A 401k is one of the best ways to begin building wealth at early age. The other? The Roth IRA. Like the 401k, if you start contributing to the Roth IRA at an early age, you will have a big ol’ chunk of change by the time you’re retirement ready.
The difference between the two types of retirement accounts? Remember how the money you contribute to your 401k is pre-taxed (which is what makes the 401k such a money-making machine), coming off the top of your paycheck? Well, the money you save in a Roth IRA is income that has already been taxed. Thus, you don’t have to pay any taxes when you withdraw it. You may remember that this is the downer with the 401k because your money gets to grow tax-free for decades, when you finally withdraw it, it’s slapped with taxes.
From what I have found, this seems to be what makes the Roth IRA a better deal than the 401k. Both are plans that allow your money to grow tax-free, however, because the money you put into the Roth IRA is after-taxes, you don’t have to pay any money upon withdrawal, a time when you’ll likely have more assets. Having more assets means you’d have to fork over more money in taxes upon withdrawal. By saving part of your already-taxed income into mutual funds, stocks, bonds, or whatever investments your heart desires, it gets to grow rapidly and you won’t have to pay taxes on it when you take the money out.
One very important thing to note. If your company has a 401k match, meaning they contribute money to your 401k as you contribute money to your 401k (yes, true story) your company may give you money for your retirement—then a 401k is definitely, absolutely, the best choice. If your company matches your 401k contributions, make sure you max out the amount they match prior to opening a Roth IRA.
Back to the Roth. Ramit Sethi, of IWillTeachYouToBeRich.com, made the benefits of the Roth IRA crystal clear in an article called “The World’s Easiest Guide to Understanding Retirement Accounts” (you can bet I liked this guide) when he wrote:
Here’s how it works: When you make money every year, you have to pay taxes on it. With a Roth, you take this after-tax money, invest it, and pay no taxes when you withdraw it. If Roth IRAs had been around in 1970 and you’d invested $10,000 in Southwest Airlines, you’d only have had to pay taxes on the initial $10,000 income. When you withdrew the money 30 years later, you wouldn’t have had to pay any taxes on it. Oh, and by the way, your $10,000 would have turned into $10 million.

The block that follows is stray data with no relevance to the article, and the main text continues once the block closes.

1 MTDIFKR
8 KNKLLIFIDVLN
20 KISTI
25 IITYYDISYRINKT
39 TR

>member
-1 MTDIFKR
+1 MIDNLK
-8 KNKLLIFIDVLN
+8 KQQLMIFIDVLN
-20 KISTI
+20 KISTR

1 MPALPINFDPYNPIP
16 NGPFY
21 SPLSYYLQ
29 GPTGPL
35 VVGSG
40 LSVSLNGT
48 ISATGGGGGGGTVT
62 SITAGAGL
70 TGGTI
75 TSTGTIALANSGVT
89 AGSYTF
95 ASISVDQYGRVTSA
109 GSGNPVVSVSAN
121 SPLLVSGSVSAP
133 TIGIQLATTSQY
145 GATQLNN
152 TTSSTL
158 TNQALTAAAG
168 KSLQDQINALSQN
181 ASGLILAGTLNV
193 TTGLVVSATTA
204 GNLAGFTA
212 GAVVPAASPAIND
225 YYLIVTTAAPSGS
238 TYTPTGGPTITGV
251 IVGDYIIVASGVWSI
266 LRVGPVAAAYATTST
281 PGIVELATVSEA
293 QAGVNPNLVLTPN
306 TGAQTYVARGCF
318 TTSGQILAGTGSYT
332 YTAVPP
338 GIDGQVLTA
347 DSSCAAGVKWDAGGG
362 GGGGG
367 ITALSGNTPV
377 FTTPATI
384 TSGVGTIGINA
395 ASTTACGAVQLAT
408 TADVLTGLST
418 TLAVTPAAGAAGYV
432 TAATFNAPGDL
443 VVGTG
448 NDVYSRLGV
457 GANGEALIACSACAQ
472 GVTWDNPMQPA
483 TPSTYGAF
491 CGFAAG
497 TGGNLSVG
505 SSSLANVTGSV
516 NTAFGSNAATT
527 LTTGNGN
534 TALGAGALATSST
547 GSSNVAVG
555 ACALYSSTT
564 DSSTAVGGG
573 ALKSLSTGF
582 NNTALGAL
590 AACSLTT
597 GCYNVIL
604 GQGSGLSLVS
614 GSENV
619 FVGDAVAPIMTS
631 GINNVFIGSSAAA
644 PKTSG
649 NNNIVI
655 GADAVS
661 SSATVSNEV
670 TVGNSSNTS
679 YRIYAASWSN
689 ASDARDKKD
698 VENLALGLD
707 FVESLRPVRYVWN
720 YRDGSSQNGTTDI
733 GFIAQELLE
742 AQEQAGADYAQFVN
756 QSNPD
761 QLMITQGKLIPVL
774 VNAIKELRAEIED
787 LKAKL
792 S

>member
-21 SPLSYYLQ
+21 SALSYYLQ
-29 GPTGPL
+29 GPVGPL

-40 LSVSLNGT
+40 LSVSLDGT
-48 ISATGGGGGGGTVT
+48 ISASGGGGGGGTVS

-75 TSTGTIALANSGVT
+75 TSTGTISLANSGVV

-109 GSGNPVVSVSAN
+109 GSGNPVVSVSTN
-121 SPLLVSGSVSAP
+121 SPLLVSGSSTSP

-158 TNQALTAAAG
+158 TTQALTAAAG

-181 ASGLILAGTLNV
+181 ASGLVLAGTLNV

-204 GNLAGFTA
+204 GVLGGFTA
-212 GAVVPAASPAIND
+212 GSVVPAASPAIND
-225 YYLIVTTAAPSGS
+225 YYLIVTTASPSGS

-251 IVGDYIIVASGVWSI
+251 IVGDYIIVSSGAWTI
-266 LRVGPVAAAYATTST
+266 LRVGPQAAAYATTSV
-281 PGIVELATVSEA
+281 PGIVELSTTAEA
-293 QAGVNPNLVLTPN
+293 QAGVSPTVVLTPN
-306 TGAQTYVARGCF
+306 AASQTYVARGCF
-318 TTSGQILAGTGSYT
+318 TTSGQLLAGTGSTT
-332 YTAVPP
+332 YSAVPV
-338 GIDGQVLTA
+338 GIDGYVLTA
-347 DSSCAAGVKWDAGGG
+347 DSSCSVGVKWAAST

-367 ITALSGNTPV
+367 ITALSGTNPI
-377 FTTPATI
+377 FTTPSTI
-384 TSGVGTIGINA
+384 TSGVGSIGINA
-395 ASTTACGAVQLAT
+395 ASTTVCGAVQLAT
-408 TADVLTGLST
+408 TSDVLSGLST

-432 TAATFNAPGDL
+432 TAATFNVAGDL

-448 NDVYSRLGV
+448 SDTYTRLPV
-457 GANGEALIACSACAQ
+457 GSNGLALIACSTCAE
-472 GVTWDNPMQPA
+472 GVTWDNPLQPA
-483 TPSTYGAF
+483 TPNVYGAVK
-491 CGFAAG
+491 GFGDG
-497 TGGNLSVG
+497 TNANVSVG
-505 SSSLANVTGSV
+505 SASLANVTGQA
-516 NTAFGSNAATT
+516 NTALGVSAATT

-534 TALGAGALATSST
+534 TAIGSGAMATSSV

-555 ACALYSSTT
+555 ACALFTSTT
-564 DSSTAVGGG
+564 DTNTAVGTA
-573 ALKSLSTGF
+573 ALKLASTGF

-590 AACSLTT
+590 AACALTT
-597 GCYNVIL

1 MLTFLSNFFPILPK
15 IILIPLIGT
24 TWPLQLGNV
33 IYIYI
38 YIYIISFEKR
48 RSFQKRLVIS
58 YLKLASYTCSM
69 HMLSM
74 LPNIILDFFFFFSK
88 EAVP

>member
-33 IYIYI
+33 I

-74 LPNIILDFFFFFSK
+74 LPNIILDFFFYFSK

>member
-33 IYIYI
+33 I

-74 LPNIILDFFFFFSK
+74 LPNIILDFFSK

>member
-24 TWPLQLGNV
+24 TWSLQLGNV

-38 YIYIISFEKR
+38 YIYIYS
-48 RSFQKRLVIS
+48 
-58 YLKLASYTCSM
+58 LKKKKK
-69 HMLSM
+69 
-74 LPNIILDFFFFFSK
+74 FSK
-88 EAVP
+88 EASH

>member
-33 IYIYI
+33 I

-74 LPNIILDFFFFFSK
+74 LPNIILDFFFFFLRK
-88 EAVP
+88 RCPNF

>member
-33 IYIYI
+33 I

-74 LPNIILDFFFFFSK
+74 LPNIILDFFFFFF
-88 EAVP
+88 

Think about it. You pay taxes on the initial amount, but not the earnings. And over thirty years, that is a stunningly good deal.
NoCreditNeeded.com posted a very short article titled “A Fully-Funded Roth IRA At Age 18 Could Net You 3.5 Million Dollars” with a very convincing graph that will help you visualize the benefits.
Now of course there are exceptions. If you make more than $95,000 a year, you’re not eligible for a Roth IRA. The maximum you are allowed to contribute in 2008 is $5,000 if you’re forty-nine or younger, and $6,000 for people aged fifty and above. It’s a very smart idea to max this out (meaning contribute the whole $5,000), but if you can’t, every dollar still counts.
As Ramit put it, “Even waiting two years can cost you tens of thousands of dollars … don’t care where you get the money, but get it. Put it in your Roth and max it out this year. These early years are too important to be lazy.”
And yes, I recognize that talking about investing at a time of economic turmoil may sound foolhardy, but remember—this is your retirement money. The magic of dollar-cost averaging means that when the market is down, such as now, you’re able to get more for your investing dollar.